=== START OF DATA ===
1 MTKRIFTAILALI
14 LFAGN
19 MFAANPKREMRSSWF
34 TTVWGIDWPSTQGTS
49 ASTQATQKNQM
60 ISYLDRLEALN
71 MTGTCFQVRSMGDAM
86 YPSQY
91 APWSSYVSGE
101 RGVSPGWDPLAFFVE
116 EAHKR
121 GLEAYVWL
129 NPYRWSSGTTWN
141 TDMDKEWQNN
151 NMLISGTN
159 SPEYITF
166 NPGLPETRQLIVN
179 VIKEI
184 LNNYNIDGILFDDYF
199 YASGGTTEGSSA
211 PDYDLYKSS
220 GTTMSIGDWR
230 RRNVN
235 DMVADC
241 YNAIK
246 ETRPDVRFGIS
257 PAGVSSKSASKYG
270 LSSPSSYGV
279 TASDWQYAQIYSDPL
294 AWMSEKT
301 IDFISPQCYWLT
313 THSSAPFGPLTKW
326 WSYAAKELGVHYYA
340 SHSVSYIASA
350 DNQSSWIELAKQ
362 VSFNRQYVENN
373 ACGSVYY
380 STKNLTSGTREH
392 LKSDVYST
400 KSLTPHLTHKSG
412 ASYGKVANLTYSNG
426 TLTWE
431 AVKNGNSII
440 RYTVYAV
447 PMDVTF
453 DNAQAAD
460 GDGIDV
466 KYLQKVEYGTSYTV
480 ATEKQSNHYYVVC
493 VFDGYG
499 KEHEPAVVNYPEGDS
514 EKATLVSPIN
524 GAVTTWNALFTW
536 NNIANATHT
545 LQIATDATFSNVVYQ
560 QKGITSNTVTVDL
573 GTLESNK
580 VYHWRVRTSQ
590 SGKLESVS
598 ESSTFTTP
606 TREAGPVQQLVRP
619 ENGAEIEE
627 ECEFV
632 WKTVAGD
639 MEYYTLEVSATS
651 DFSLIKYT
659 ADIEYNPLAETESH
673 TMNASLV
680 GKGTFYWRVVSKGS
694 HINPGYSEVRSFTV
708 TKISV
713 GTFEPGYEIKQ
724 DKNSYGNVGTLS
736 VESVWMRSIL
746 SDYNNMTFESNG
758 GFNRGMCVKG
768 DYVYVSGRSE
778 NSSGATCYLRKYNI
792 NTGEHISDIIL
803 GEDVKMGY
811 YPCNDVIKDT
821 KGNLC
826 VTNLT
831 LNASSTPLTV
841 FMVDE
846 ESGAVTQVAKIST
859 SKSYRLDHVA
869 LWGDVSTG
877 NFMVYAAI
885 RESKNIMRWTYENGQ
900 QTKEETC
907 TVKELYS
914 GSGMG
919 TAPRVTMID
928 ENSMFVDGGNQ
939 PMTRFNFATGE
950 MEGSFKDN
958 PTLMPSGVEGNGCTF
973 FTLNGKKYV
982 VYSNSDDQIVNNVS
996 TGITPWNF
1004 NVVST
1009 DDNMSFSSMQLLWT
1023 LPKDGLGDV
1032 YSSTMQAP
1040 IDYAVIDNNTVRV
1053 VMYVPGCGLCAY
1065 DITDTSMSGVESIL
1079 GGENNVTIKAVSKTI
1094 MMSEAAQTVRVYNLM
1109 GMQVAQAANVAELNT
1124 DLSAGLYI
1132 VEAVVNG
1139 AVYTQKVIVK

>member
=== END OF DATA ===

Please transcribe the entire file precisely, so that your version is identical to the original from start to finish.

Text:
1 MTKRIFTAILALI
14 LFAGN
19 MFAANPKREMRSSWF
34 TTVWGIDWPSTQGTS
49 ASTQATQKNQM
60 ISYLDRLEALN
71 MTGTCFQVRSMGDAM
86 YPSQY
91 APWSSYVSGE
101 RGVSPGWDPLAFFVE
116 EAHKR
121 GLEAYVWL
129 NPYRWSSGTTWN
141 TDMDKEWQNN
151 NMLISGTN
159 SPEYITF
166 NPGLPETRQLIVN
179 VIKEI
184 LNNYNIDGILFDDYF
199 YASGGTTEGSSA
211 PDYDLYKSS
220 GTTMSIGDWR
230 RRNVN
235 DMVADC
241 YNAIK
246 ETRPDVRFGIS
257 PAGVSSKSASKYG
270 LSSPSSYGV
279 TASDWQYAQIYSDPL
294 AWMSEKT
301 IDFISPQCYWLT
313 THSSAPFGPLTKW
326 WSYAAKELGVHYYA
340 SHSVSYIASA
350 DNQSSWIELAKQ
362 VSFNRQYVENN
373 ACGSVYY
380 STKNLTSGTREH
392 LKSDVYST
400 KSLTPHLTHKSG
412 ASYGKVANLTYSNG
426 TLTWE
431 AVKNGNSII
440 RYTVYAV
447 PMDVTF
453 DNAQAAD
460 GDGIDV
466 KYLQKVEYGTSYTV
480 ATEKQSNHYYVVC
493 VFDGYG
499 KEHEPAVVNYPEGDS
514 EKATLVSPIN
524 GAVTTWNALFTW
536 NNIANATHT
545 LQIATDATFSNVVYQ
560 QKGITSNTVTVDL
573 GTLESNK
580 VYHWRVRTSQ
590 SGKLESVS
598 ESSTFTTP
606 TREAGPVQQLVRP
619 ENGAEIEE
627 ECEFV
632 WKTVAGD
639 MEYYTLEVSATS
651 DFSLIKYT
659 ADIEYNPLAETESH
673 TMNASLV
680 GKGTFYWRVVSKGS
694 HINPGYSEVRSFTV
708 TKISV
713 GTFEPGYEIKQ
724 DKNSYGNVGTLS
736 VESVWMRSIL
746 SDYNNMTFESNG
758 GFNRGMCVKG
768 DYVYVSGRSE
778 NSSGATCYLRKYNI
792 NTGEHISDIIL
803 GEDVKMGY
811 YPCNDVIKDT
821 KGNLC
826 VTNLT
831 LNASSTPLTV
841 FMVDE
846 ESGAVTQVAKIST
859 SKSYRLDHVA
869 LWGDVSTG
877 NFMVYAAI
885 RESKNIMRWTYENGQ
900 QTKEETC
907 TVKELYS
914 GSGMG
919 TAPRVTMID
928 ENSMFVDGGNQ
939 PMTRFNFATGE
950 MEGSFKDN
958 PTLMPSGVEGNGCTF
973 FTLNGKKYV
982 VYSNSDDQIVNNVS
996 TGITPWNF
1004 NVVST
1009 DDNMSFSSMQLLWT
1023 LPKDGLGDV
1032 YSSTMQAP
1040 IDYAVIDNNTVRV
1053 VMYVPGCGLCAY
1065 DITDTSMSGVESIL
1079 GGENNVTIKAVSKTI
1094 MMSEAAQTVRVYNLM
1109 GMQVAQAANVAELNT
1124 DLSAGLYI
1132 VEAVVNG
1139 AVYTQKVIVK

>member